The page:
is here! I’m so delighted to share it with you. Advance praise:
In this memoir-in-poems, Tania Pryputniewicz explores family relationships, moving from her own childhood in a commune through her parents’ divorce to her own marriage, parenting, and loss of her mother. She has woven corn fields and autobiography with tarot cards and mythology, and the results are riveting.
I am deeply grateful to Ruth Thompson and Don Mitchell of Saddle Road Press for believing in my work. We are grateful for any support you give the small press; to that end, reviews on Amazon and Goodreads or anywhere you wish to leave one will help us get the word out. I do have ARCS (a few hard copy and of course a PDF ARC); please reach out if you would like to help us out ahead of publication on December 21, 2022. Here is the link to The Fool in the Corn, Saddle Road Press site, where you can pre-order the book from Bookshop, Amazon, Indie Bound, Powell’s, or Barnes and Nobles; you can also order at your favorite bookstore.
I am also indebted to the editors and journals responsible for publishing individual poems over the years; to that end, I am taking the time to thank as many of them as possible, featuring links to the poems when I can or photos of the journals; you can follow along on IG @heartscompasstarot.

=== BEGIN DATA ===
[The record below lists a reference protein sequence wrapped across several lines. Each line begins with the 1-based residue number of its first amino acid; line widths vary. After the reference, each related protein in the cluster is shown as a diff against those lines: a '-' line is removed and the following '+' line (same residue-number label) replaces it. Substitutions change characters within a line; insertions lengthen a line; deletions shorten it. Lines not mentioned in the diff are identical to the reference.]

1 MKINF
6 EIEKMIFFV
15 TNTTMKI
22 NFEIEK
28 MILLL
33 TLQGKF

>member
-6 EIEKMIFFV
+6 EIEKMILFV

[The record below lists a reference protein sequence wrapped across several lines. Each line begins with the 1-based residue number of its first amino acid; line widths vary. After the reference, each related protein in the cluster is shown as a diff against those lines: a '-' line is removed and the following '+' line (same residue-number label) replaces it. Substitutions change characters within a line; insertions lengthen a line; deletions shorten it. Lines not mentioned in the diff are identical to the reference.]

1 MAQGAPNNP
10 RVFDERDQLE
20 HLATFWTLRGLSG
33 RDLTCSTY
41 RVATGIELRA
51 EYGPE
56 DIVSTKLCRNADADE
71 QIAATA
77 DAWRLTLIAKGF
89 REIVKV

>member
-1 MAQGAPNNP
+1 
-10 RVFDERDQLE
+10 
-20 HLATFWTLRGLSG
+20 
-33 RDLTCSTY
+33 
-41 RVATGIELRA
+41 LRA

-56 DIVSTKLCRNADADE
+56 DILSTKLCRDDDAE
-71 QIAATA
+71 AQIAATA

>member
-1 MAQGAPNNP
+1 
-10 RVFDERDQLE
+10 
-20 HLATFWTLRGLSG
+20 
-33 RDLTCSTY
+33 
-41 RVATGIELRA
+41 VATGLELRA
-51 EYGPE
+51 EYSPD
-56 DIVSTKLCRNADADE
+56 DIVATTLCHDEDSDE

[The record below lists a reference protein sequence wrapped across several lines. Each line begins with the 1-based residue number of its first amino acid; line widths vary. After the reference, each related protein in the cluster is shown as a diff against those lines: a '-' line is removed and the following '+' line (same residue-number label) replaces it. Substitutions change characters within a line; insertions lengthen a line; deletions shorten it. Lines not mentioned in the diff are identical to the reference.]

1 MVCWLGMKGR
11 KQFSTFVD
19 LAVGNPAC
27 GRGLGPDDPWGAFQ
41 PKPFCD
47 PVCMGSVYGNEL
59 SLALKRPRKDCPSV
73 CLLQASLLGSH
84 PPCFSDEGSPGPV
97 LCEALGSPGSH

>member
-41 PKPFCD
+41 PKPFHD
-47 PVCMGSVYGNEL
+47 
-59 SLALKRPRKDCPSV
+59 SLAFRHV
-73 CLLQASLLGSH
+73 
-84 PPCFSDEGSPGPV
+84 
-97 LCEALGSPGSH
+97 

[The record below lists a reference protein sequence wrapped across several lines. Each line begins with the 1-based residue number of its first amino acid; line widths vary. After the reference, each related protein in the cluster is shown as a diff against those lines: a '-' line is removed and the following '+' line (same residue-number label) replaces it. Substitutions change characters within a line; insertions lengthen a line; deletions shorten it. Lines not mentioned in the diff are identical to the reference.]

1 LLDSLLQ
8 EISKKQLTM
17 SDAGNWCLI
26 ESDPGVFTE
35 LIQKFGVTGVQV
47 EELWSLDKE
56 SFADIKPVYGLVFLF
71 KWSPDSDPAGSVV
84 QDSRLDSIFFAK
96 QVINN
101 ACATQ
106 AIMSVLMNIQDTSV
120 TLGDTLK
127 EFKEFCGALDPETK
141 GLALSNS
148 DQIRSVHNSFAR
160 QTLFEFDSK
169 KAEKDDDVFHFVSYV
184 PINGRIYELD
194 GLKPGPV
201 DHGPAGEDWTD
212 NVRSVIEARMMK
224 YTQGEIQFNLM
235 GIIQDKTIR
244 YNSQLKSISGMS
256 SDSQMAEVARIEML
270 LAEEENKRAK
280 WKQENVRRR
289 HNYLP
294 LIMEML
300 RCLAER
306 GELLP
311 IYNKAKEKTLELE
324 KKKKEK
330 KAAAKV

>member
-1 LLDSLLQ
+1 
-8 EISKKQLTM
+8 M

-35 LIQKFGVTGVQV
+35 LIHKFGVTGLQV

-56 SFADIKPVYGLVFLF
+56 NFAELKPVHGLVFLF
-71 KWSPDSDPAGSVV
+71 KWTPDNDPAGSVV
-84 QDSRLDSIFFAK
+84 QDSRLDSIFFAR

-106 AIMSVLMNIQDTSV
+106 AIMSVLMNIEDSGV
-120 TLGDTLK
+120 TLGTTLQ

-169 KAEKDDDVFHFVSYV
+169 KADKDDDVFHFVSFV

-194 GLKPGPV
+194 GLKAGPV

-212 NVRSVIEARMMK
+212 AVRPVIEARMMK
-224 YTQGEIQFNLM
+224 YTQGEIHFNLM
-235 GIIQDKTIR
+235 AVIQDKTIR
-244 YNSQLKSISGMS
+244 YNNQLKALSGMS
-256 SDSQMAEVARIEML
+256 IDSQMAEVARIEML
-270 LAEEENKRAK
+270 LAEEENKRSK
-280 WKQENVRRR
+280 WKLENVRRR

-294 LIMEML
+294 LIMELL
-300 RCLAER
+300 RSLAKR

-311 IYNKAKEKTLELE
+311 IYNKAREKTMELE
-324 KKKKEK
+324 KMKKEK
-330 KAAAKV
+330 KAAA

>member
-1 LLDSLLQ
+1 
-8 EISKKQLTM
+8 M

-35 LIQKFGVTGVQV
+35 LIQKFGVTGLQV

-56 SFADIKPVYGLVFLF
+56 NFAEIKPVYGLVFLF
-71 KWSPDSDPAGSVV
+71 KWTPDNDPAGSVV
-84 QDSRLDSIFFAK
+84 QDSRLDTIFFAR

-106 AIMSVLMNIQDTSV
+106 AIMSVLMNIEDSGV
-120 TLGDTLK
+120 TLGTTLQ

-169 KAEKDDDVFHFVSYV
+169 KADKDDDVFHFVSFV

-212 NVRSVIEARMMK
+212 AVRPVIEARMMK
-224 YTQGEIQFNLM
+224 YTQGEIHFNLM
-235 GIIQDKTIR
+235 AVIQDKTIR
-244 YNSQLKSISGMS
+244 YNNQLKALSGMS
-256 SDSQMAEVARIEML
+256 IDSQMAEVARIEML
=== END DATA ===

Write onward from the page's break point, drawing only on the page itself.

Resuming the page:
Additional Praise for The Fool in the Corn:
Look implores Tania Pryputniewicz’s artfully orchestrated memoir in poems. Remember and re-imagine intone these stunning narratives. In lush imagery and exacting detail, with vulnerability, wit and wisdom, one woman’s life unfolds. From confused communal girlhood, to an unpredictable father, to her parents’ divorce, to maturing as poet, wife and mother, to the heartbreaking chronicle of a dying mother’s journey, the riveting thread of “The Fool in the Corn,” is the growing resonance of a woman’s voice: tentative, tender, fierce and emboldened. In such company, we too are inspired to bring back, without apology, all that you dare.
From childhood in a commune, through the complexities of adulthood, marriage, motherhood to parental death, these poems travel from Illinois to California to Iowa and back to California, highlighting the mysteries of the natural world, the struggle in relationship, the sorrow in loss, the search for ‘answers that can only be lived.’ The poet explores the ‘dark harp of the human heart,’ at times the leader and caretaker, at times the ‘outlier in a field of corn.’ These poems invite us to look, remember, forgive, and keep faith with The Fool as the poet does, finding beauty in the ordinary and comfort in the imagination.
–Sandy Coomer – author of “The Broken Places“
Additional Links of Interest:
Here a couple of interviews I’ve done that reference the writing of The Fool in the Corn: